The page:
In an era when the digital space is still causing disruptions to traditional print newspaper models, UK’s The Guardian is seemingly reaping from not following the trend of some of its closest rivals.
Formed with a liberal and progressive ethos, The Guardian has stood around as some of its contemporaries such as The New York Times, The Wall Street Journal and The Financial Times revert to implementing a paywall restricting access to their brand of journalism.
The Guardian instead does not force its readers to pay so as to access the information, insight and opinion that it produces. It follows a rather different model, one that even the paper’s editor-in-chief says “we weren’t sure whether it would work.”
Its model is asking readers to voluntarily contribute and support The Guardian journalism. The reader funding model, according to Katharine Viner, The Guardian‘s editor-in-chief, is working. “It’s inspiring.”
In an article on The Guardian website on November 12, Ms. Viner said response to the paper’s call for voluntary contributions has amassed readers from more than 180 countries.
“To be able to announce today that we have received financial support from more than 1 million readers around the world in the last three years is such a significant step. This model of being funded by our readers through voluntary contributions, subscriptions..is working.” she says.
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Figures provided by the newspaper show a gradual growth in financial support to The Guardian by readers to the paper and listeners to the podcasts it produces.
In 2015, it had 78,000 supporters with more than 70% of them coming from the United Kingdom. In 2016, the number jumped to 165,000 with The Guardian saying that 40,000 of the new supporters came from the US and Australia combined.
By 2017, the number of people financially supporting The Guardian through voluntary means was at 708,000. The one million mark clocked this year also follows The Guardian predicting that now more than 70% of its reader funding support comes from outside the UK.
“This support has meant so much, and helps protect our editorial independence, allowing our journalists the freedom to report and investigate important stories of our time,” said Ms. Viner.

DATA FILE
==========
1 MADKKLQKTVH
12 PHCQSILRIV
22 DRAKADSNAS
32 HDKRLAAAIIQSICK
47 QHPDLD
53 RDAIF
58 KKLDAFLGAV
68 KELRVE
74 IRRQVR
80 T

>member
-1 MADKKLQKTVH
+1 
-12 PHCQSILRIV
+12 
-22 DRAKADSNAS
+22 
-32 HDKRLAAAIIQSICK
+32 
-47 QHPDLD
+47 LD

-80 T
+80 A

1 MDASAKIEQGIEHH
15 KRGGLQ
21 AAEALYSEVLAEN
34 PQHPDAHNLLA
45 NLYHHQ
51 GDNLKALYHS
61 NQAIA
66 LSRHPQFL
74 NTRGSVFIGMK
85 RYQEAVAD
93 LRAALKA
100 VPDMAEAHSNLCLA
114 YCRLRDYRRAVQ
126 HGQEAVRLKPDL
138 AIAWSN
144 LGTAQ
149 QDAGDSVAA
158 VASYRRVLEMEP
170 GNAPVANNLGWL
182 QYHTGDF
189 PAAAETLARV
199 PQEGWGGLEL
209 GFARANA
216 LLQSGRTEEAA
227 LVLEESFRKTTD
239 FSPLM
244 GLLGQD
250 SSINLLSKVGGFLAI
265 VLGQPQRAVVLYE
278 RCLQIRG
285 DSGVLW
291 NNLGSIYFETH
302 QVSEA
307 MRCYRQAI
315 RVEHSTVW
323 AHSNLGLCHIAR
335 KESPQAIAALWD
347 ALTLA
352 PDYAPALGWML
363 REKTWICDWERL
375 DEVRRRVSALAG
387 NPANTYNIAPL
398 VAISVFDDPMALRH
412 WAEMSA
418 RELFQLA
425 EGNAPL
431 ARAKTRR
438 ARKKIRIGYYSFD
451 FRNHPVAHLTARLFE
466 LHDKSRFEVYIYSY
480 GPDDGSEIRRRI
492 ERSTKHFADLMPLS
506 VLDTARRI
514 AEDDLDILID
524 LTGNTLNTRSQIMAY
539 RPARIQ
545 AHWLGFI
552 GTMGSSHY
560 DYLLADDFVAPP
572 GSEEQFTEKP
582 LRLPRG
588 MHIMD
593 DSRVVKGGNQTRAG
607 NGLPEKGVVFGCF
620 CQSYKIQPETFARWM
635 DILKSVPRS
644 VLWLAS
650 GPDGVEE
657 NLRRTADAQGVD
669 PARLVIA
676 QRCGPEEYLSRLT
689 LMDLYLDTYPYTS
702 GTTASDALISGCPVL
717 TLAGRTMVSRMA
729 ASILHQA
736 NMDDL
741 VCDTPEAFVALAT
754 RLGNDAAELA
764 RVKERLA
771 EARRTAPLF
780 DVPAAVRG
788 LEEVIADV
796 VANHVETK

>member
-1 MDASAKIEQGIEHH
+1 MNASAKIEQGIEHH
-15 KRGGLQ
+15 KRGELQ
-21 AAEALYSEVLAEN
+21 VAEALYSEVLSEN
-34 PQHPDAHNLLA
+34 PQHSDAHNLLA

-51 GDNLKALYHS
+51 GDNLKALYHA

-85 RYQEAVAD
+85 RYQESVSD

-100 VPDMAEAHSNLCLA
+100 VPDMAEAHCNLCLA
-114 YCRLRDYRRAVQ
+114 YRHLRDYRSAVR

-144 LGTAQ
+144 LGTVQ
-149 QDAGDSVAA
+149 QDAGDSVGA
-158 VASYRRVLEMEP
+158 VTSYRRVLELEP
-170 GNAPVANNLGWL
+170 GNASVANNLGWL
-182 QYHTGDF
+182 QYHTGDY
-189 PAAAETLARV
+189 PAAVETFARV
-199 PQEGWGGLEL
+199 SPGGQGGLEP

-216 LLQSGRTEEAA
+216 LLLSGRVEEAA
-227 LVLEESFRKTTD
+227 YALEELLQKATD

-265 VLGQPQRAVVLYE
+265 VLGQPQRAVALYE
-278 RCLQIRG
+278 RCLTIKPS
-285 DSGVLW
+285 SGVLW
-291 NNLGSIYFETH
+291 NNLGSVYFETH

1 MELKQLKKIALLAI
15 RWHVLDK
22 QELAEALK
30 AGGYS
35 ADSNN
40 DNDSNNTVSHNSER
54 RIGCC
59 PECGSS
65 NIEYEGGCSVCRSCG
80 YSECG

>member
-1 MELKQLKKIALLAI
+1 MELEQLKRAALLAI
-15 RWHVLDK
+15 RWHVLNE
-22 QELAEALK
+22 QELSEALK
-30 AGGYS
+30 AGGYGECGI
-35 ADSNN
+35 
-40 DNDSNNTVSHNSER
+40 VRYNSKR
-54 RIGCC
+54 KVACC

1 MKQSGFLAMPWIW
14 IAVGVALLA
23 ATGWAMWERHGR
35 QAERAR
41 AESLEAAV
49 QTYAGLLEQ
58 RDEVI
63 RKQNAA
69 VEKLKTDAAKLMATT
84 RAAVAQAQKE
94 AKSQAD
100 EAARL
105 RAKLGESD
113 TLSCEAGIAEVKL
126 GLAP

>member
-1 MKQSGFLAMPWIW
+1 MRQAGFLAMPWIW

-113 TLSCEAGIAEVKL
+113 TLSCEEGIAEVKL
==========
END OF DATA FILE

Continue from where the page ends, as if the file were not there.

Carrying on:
Over the period since 2015, The Guardian has, in collaboration with other major news entities, produced crucial investigative pieces such as The Panama Papers and The Paradise Papers which investigated offshore accounts, and the workings of Facebook and political propagandists Cambridge Analytica.
Ms. Viner said that the motivation behind the reader funding model was propelled by the fact that “we wanted all of our journalism to remain global, free and accessible for our readers – and not restrict it only to those who could afford to pay for it.”
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The Guardian also wanted to allow potential financial supporters to pay in a manner that was suitable to them.
So instead of a paywall that tells readers that they need to part with a fee to access content, The Guardian gives a popup that encourages readers to contribute as they please so as to keep The Guardian journalism free.
A paywall does have its perks, with The New York Times recently stating that the number of subscriptions had reached an all time high of four million. It is also a more regular mode of sustainability as it ensures constant flow of financial support as opposed to The Guardian‘s model which may see a high number of one time supporters.
But The Guardian‘s model seems to be working and even though the editor-in-chief says that the paper could break even by April 2019, she still acknowledged “It has not been easy and we still have a long way to go – we need you to continue to support us financially, and we need more of our readers to take that step if they can.”
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